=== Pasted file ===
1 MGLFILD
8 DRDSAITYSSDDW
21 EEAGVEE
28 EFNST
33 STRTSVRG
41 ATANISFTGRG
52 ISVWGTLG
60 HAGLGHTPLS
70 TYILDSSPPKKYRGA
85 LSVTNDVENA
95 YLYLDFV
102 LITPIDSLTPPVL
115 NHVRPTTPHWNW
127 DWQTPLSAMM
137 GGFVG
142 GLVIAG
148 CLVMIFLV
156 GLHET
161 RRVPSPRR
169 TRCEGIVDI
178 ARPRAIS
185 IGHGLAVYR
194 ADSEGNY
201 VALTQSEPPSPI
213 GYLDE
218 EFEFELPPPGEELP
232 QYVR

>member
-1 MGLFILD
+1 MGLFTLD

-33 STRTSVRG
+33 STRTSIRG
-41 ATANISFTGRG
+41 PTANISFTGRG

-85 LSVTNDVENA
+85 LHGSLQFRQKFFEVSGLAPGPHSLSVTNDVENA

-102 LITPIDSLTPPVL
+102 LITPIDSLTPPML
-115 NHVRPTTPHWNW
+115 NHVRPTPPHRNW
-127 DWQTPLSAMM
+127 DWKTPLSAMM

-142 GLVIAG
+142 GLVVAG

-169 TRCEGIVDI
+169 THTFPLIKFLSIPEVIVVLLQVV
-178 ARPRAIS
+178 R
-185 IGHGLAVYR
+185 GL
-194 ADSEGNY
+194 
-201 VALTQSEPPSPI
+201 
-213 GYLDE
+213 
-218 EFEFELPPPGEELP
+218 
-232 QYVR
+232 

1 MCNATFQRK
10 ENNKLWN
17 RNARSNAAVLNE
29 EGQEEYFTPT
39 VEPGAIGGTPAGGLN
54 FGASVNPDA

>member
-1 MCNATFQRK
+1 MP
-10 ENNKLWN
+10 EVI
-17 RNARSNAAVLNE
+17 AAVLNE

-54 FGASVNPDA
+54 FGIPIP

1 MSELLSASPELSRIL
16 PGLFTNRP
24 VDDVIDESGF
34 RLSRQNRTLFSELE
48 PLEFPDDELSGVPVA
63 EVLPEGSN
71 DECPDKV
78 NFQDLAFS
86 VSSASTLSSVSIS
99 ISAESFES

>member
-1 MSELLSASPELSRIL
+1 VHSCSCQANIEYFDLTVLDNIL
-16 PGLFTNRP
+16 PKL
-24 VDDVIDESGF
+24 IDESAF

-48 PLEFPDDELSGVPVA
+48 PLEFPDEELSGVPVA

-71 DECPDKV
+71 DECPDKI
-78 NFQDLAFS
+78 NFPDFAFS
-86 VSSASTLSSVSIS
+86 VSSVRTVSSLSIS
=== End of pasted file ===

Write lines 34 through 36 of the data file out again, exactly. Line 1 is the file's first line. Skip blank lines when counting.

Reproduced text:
+41 PTANISFTGRG

-85 LSVTNDVENA
+85 LHGSLQFRQKFFEVSGLAPGPHSLSVTNDVENA